The Ogots’sweeping history of Mombasa

School Children on holiday at the Fort Jesus Monument in Mombasa

School Children on holiday at the Fort Jesus Monument in Mombasa on August 16, 2023. Mombasa Tourists sites have continued to experience huge number of Visitors during the August School Holiday.

Photo credit: Kevin Odit | Nation Media Group

Kenyans from upcountry are raised to believe the ultimate holiday is to be spent in Mombasa. Or that travelling to the Coastal city is a dream one has to live.

The old saying goes that it is easy to arrive in Mombasa but hard to depart. Fables of young Kenyans who left their countryside homes to visit Mombasa but never returned abound. Some return when they are old; others in caskets.

Watu wa Bara, as upcountry Kenyans are referred to, probably get mesmeriSed by the Ocean and the slow-paced but certain rhythm of life in the city.

But the real seduction for the upcountry folks is in the “potential” to make money at the port. Loading and unloading cargo presents imaginary opportunities for newly employed people.

Port cities are zones of smuggling. Contraband is available in plenty. Goods that arrive on the ships present unimagined opportunities for money-making.

It is not surprising to hear stories of a young man who left his village just with the clothes on his back but recently returned home with limitless money.

Young women dream of meeting a mzungu, who will give her a dream life, either in Mombasa or fly with her to Europe. The ship (or the plane these days) has always been a carrier or bringer of unknown goods or luck for she or he that the stars in heaven or the spirits of the ocean favour.

Mombasa is the latest city – after Kisumu and Nairobi – that Bethwel Ogot and Madara Ogot pay homage to in their book, Mvita: History of Mombasa 12th Century – 2012 (Anyange Press, 2023).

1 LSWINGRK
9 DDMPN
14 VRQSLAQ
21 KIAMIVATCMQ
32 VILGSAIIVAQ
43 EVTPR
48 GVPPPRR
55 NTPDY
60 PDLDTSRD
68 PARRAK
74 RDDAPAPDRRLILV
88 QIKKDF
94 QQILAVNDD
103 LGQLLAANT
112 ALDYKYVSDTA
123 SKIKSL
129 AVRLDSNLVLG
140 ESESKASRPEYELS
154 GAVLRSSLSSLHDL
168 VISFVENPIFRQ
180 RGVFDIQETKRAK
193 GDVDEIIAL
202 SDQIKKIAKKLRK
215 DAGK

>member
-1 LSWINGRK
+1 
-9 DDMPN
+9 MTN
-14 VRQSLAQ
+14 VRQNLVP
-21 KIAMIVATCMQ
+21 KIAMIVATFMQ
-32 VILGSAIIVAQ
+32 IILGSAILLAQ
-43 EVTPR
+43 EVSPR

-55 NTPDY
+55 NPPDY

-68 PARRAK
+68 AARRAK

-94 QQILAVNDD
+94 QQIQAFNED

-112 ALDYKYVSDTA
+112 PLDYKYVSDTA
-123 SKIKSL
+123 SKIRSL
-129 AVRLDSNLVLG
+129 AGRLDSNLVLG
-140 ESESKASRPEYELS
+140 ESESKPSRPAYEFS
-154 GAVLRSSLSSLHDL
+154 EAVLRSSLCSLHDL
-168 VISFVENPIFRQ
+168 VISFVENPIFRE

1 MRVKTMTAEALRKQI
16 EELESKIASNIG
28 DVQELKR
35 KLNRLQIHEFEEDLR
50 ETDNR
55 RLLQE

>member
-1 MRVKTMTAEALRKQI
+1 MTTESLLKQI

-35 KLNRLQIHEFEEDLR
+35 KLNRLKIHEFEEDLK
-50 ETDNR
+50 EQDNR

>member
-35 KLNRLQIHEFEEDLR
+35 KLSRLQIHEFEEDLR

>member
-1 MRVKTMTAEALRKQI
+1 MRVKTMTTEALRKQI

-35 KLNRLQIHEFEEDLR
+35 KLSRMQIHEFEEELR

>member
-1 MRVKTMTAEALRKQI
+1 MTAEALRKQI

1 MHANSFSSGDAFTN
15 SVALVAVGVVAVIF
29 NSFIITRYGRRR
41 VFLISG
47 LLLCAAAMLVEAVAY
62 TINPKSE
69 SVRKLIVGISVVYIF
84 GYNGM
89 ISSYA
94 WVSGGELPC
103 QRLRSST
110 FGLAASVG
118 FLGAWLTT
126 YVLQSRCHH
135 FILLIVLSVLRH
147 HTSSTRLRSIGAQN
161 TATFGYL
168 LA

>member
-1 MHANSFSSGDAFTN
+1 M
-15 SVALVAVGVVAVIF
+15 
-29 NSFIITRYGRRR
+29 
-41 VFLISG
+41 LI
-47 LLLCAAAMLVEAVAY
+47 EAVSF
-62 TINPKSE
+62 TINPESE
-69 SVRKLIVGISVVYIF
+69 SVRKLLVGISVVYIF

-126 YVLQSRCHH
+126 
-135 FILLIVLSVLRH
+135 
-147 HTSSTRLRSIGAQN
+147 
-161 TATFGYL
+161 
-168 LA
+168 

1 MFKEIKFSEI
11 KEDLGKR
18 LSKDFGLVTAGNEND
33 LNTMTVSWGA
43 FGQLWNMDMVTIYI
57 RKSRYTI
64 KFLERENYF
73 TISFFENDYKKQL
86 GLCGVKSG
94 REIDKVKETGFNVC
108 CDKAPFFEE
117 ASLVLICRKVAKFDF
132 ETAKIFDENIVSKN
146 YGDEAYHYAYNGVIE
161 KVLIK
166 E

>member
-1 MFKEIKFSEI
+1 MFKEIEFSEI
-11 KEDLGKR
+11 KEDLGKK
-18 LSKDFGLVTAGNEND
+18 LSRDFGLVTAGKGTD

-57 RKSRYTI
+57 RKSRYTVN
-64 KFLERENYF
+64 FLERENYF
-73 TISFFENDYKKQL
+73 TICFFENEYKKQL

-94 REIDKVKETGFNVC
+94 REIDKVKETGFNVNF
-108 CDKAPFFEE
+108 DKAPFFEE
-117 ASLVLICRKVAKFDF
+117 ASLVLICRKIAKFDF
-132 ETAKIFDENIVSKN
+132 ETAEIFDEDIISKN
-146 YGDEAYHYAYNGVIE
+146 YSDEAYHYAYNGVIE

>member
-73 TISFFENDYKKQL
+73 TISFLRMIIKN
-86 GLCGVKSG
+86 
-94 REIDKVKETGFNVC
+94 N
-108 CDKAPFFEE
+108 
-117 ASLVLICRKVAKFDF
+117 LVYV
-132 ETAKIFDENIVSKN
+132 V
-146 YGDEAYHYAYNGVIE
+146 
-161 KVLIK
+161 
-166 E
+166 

This is not only the latest book on Mombasa but also the most authoritative.

Writing about the origins of Mombasa, the Ogots restate the significance of the Swahili. These communities formed the earliest settlements on the Coast. But Mombasa was was connected to other major settlements like Malindi and Zanzibar, which meant that it had a heavy influence from the Arab world, as reflected in the role of and rule by the Shirazis and Mazruis. This is why the politics, cultures, religions and economics of Mombasa partly are tied to those of the Gulf.

It is surprising how one hardly senses, whilst in Mombasa, that it was once a colony of Zanzibar.

Yet, to speak of Mombasa is to talk about the mix of people who have not just ruled the city but also left a significant cultural imprint on its life.

Mombasa has a heavy Arabic influence as can be seen in the mosques, dressing, food, architecture etc. But it is also a city of the Miji Kenda, local communities that have bequeathed it cuisine, language, culture etc.

The politics of Mombasa revolves around the stakes the descendants of the three core communities that settled in the city – the Swahili, Arabs and Miji Kenda – have.

Why the title Mvita? Because Mombasa was once mji wa vita, the city of war. The Arabs once ruled Mombasa. The Portuguese ruled Mvita. The British colonised the city. Today, these former rulers have a stake in the city. Some are landowners – one of the most contentious issues in Mvita. Others own businesses such as shipping, export and import, connecting Mombasa to the rest of the world. The hotel and tourism sector illustrates how Mombasa remains part of a global network of business.